DETROIT – The United States Supreme Court ruled Monday that LGBT workers are protected from job discrimination and being fired for sexual orientation under the Civil Rights Act.
Monday’s landmark ruling involved a case that involved R.G. and G.R. Harris Funeral Home in Garden City.
“An employer who fires an individual for being homosexual or transgender fires that person for traits or actions it would not have questioned in members of a different sex,” wrote Neil Gorsuch in the majority opinion. “Sex plays a necessary and undisguisable role in the decision, exactly what Title VII forbids.”
The decision will affect every corner of the country.
“It feels like a whirlwind,” said Jay Kaplan, of the American Civil Liberties Union. “I feel very happy, and it really hasn’t hit me just yet."
The victory is bittersweet for the ACLU, as Aimee Stephens, the transgender woman at the center of the ruling, died last month.
“She told me that one of her wishes before she died was that she would be alive to be able to read the opinion, so I’m so sad that she can’t be here today,” Kaplan said.
In 2013, Stephens was fired from her job at the funeral home after she came out as transgender. She sued, saying the Civil Rights Act prevents employment discrimination based on sex.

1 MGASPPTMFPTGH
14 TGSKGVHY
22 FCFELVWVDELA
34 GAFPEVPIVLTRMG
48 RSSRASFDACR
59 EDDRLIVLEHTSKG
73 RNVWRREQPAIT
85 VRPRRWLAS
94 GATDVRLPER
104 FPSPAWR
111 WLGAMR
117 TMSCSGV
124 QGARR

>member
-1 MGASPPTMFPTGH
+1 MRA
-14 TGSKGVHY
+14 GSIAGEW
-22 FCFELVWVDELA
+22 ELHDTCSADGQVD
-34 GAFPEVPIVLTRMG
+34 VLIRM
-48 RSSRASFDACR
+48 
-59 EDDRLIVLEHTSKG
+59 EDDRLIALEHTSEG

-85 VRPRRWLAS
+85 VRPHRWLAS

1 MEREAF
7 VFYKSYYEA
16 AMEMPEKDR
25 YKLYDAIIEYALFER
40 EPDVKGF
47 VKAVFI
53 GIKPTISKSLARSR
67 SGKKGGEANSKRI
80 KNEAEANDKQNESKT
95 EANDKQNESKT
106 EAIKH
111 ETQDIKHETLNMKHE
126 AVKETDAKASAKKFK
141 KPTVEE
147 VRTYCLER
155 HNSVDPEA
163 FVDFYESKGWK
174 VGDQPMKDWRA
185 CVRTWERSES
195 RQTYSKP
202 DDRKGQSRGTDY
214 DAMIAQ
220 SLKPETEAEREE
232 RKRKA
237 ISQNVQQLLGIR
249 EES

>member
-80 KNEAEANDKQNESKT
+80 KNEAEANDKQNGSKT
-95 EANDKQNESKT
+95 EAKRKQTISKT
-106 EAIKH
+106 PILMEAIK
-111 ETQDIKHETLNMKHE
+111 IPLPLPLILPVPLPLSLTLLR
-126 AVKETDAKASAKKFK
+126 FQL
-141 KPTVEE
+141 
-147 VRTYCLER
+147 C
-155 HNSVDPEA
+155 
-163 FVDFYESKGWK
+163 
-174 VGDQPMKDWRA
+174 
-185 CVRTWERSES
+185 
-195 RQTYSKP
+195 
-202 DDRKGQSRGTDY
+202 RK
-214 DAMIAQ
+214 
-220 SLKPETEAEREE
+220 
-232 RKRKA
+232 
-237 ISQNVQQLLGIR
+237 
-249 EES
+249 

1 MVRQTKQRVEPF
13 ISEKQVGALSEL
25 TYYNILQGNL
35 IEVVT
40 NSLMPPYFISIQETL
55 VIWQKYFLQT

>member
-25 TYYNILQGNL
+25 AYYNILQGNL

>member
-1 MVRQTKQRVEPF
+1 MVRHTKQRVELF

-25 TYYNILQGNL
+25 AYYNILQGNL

Seven years later, the Supreme Court agreed, in a 6-3 decision.
“It’s so gratifying to see that the highest court in the land is saying that when you discriminate against somebody because they’re gay or because they’re transgender, it is because of sex,” Kaplan said.
John Borsch, the attorney who represented the funeral home before the Supreme Court last year, disagrees.
ACLU officials said Stephens’ determination led to a victory for the LGBTQ movement.
“It was her,” Kaplan said. “It was her courage and her bravery to come forward and say, ‘This isn’t right, and I want to do something about it and I want to make this world a better world for other transgender people.’ That was her commitment all the way through this process.”
Stephens’ wife, Donna, said she’s grateful for the ruling and that Stephens’ legacy ensures people are treated fairly, regardless of their sexual orientation or gender identity.